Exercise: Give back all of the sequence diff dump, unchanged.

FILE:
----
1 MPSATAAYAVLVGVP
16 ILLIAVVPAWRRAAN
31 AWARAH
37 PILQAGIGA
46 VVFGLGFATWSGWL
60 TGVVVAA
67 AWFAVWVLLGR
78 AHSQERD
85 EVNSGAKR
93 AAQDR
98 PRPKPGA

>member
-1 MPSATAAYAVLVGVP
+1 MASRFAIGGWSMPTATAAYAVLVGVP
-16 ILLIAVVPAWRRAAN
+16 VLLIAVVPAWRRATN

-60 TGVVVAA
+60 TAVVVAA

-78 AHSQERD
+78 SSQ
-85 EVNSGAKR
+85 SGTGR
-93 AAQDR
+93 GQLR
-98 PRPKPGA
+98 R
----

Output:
1 MPSATAAYAVLVGVP
16 ILLIAVVPAWRRAAN
31 AWARAH
37 PILQAGIGA
46 VVFGLGFATWSGWL
60 TGVVVAA
67 AWFAVWVLLGR
78 AHSQERD
85 EVNSGAKR
93 AAQDR
98 PRPKPGA

>member
-1 MPSATAAYAVLVGVP
+1 MASRFAIGGWSMPTATAAYAVLVGVP
-16 ILLIAVVPAWRRAAN
+16 VLLIAVVPAWRRATN

-60 TGVVVAA
+60 TAVVVAA

-78 AHSQERD
+78 SSQ
-85 EVNSGAKR
+85 SGTGR
-93 AAQDR
+93 GQLR
-98 PRPKPGA
+98 R